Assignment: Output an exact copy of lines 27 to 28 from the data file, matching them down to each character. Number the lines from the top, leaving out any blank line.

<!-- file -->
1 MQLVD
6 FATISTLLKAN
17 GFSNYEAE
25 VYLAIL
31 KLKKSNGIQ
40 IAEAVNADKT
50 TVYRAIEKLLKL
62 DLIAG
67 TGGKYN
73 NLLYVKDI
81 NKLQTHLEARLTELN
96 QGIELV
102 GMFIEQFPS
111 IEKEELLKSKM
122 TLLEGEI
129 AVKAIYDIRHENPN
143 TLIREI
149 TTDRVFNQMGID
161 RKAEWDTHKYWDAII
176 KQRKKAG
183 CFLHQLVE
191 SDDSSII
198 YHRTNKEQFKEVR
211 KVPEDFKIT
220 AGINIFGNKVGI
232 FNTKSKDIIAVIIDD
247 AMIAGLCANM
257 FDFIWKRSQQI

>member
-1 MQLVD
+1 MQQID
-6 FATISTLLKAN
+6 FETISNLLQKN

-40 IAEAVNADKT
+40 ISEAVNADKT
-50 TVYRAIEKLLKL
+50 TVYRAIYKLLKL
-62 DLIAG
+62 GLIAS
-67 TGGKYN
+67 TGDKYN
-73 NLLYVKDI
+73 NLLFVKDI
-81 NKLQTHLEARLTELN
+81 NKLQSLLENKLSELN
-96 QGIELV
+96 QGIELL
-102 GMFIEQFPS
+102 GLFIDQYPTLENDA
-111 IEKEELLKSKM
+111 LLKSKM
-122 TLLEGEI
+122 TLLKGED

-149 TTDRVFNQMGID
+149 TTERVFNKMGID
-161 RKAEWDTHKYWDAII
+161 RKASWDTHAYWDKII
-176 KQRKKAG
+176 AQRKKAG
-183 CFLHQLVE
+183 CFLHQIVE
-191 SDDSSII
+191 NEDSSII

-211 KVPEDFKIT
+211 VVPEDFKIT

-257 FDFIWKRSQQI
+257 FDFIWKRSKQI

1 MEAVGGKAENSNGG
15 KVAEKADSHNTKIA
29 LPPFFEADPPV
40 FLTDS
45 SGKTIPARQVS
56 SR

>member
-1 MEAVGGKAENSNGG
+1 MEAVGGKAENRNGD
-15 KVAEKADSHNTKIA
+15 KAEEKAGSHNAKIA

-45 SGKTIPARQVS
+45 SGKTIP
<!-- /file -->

247 AMIAGLCANM
257 FDFIWKRSQQI